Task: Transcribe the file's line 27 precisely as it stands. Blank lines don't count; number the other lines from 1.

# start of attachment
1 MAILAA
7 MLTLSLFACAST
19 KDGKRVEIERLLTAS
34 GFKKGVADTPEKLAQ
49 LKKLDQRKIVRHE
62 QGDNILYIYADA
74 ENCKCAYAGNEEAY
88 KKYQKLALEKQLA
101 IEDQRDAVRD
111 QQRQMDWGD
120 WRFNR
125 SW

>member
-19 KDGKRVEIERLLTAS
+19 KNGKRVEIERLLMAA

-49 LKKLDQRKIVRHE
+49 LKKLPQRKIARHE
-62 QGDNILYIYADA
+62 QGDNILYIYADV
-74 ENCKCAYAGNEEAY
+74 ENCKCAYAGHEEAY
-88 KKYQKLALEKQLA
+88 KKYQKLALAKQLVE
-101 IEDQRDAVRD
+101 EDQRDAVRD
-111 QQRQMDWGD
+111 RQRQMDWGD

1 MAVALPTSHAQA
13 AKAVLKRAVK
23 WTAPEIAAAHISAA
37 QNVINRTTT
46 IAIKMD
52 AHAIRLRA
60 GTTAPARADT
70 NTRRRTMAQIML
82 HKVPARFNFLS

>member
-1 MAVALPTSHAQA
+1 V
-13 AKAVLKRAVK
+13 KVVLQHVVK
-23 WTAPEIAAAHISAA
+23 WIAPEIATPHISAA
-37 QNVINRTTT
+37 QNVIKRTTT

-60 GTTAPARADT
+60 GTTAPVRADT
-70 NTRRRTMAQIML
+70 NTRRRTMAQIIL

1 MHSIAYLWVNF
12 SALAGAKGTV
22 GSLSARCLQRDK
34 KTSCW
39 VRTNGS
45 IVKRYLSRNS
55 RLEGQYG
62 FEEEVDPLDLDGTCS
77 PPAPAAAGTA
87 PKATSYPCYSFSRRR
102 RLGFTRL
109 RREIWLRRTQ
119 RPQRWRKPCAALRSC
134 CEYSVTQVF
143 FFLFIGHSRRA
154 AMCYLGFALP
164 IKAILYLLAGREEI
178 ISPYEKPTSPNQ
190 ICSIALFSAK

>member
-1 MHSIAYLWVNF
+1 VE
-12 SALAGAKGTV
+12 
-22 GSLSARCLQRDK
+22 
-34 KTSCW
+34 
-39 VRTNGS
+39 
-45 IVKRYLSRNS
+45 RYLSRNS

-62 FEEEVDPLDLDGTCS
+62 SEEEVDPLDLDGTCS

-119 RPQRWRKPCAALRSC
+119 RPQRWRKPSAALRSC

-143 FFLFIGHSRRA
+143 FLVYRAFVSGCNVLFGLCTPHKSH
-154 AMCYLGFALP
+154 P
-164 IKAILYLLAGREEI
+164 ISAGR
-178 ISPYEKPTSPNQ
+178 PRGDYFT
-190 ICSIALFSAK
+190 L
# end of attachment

+111 RQRQMDWGD